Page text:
Green plum aphids

I have been having problems with green plum aphids for many years. I don’t spray serious bug killers, and they fly from tree to tree so the tanglefoot doesn’t work on them. I know others have also been battling these guys and I wanted to have a discussion of how the fight goes this season at it progresses and maybe some new ideas will emerge.

I have tried various approaches over the years. First I would wait for the ladybugs to kick in. They eventually would, I would have literally hundreds of ladybug larvae on my leaves. But the level of aphid dew was so high it would drip on the fruits, then it would mold, then it would wreck the fruits. More recently I have been pinching tips when I first would see an outbreak, and then spray oil or soap the next times.

This year they showed up a few days ago. One thing I learned is they have favorite trees, there is one tree in my front orchard and one in the back where they always start out. Not only always in the same trees, but always on the highest shoots. This year rather than pinching those shoots I decided to keep them as a “trap”, I will keep the shoots clean and try to keep clearing them out. So far I did one soap spray, checked back the next day and found a few colonies that survived the soap, and squashed those by hand. Right now I can’t see any aphids.

I expect I may need to keep looking every week or so if I want to keep these guys under control. In past years I have controlled them many times but several weeks later they are back. This time of year I am already spending time thinning as well as pinching the OFM-infected peach shoot tips (a major help to eliminating that problem). Maybe if I keep these highest shoots I will only have a couple places to look and as long as they keep trying to start out in the same spots I can keep them under control.

PS if you don’t have these and you are wondering how aphids could be such a problem, check out the following picture:

and imagine every leaf on your plum tree is coated like that.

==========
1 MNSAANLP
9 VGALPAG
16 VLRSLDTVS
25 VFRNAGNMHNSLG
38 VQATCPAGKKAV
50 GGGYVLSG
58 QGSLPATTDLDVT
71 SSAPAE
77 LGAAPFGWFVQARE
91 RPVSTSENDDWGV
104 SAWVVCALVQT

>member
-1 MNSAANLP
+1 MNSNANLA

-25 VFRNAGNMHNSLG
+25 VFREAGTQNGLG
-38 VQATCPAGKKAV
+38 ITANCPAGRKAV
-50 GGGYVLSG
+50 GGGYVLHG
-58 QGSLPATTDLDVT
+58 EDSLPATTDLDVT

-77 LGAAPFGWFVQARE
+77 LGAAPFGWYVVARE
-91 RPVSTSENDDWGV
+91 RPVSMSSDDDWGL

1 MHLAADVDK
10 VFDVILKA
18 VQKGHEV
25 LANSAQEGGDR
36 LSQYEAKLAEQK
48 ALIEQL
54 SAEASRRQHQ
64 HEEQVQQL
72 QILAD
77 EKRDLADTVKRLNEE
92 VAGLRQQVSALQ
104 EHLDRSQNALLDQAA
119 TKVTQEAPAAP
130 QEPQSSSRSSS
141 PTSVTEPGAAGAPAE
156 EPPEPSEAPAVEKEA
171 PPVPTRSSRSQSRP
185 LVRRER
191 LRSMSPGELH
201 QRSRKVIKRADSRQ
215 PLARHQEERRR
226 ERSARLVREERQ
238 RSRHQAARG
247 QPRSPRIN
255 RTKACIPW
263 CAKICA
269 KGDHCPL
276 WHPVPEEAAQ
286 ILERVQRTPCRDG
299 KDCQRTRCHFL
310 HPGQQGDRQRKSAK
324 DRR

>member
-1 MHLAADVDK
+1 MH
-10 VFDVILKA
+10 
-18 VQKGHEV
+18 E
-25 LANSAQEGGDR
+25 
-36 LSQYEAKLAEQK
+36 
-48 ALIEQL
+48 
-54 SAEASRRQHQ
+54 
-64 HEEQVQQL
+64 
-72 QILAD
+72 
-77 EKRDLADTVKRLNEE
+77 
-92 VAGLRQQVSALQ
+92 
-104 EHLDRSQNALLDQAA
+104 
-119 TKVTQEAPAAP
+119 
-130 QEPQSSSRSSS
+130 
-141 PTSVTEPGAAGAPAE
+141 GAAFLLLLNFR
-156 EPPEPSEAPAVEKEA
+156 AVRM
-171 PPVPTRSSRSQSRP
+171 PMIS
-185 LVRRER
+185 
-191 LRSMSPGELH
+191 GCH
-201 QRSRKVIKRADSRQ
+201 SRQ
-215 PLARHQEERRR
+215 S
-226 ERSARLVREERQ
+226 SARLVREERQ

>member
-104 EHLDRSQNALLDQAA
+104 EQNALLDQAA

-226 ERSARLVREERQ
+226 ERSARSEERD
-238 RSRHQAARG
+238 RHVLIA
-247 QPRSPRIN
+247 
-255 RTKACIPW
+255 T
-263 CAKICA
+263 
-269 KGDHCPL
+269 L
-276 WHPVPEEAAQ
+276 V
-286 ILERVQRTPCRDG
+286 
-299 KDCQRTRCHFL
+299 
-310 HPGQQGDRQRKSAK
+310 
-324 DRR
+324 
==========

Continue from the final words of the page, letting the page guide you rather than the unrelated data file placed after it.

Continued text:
That’s a real fustercluck.I hope that isn’t on one of your trees Scott.The tree they love to be on is a Flavor Grenade of mine.Maybe the leaves taste better,because the fruit is sweeter than most Plums?I don’t know.
I mentioned it briefly to Gary Moulton at the Raintree classes and he said some kind of insecticide may have to used along with oil. Brady

Brady, they are much less interested in any of my Japanese plums, its the Euros they love. Middleburg is their favorite. That leaf is a google image, but mine have looked identical to that.

One thing I meant to mention above is the UC page on this pest,

mentions oil at bloom is good tool, to get the eggs right as they hatch. I have noted this in the past but have not followed through. I am going to make a note to try that next year.

Thanks for that link.It gives me something to go on.Curly Leaf are the ones going after my trees. Brady

That might get me reaching for some serious insecticides! WOW

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Wow, that’s bad! I would be running for the sprayer. Yikes! I wonder if dry powders like talcum would kill them, or rock dust. I read it kills ants.

When I get a big batch that shows up, I spray a dripping, drenching everywhere on the bugs and the leaves using a mixture of 8 oz. Zep citrus cleaner ( sold in gallons at Lowe’s) and 24 oz. H2O in a one quart plastic bottle with a somewhat high volume pump screwed in. After a few minutes, all of the aphids that got soaked real good die. I then hose off the whole sprayed area. I am sure that dishwashing soap will do the same thing if mixed a little thick. Or, add a few spoons of dishwashing soap with the citrus for a “better mousetrap”. After a few days you may see some new arrivals, so go with round #2. If the soapy citrus residue hosed off afterwards can cause any problems, I have not noticed anything.

Would that work on apples?

Whatever soft bodied insects that can get smothered by ingesting soapy liquid while breathing in through their outer ‘skin’. Today I sprayed down a batch of young leaf-footed hoppers gathered on a small pomegranate fruit, followed by spraying water over the fruit and nearby leaves a few minutes after they all croaked.

Soap is my main weapon as well for these guys. I use horticultural soap but I don’t think there is much difference.

For apples its often rosy apple aphid and the leaves get all curled. You need to uncurl the leaf with one hand and spray with another - its a slow process. Its almost as easy to just crush them (and thats what I often do).

I found an aphid or two last night. I think my “trap shoots” technique may do some good. I have to inspect the peach shoots for OFM and if I just throw in a look at these plum shoot tips and do a squish or two along with the peach shoot inspection I may be able to keep them at bay. They still have not spread to other trees from their usual favorite trees.

Time for another update on my green plum aphid blog…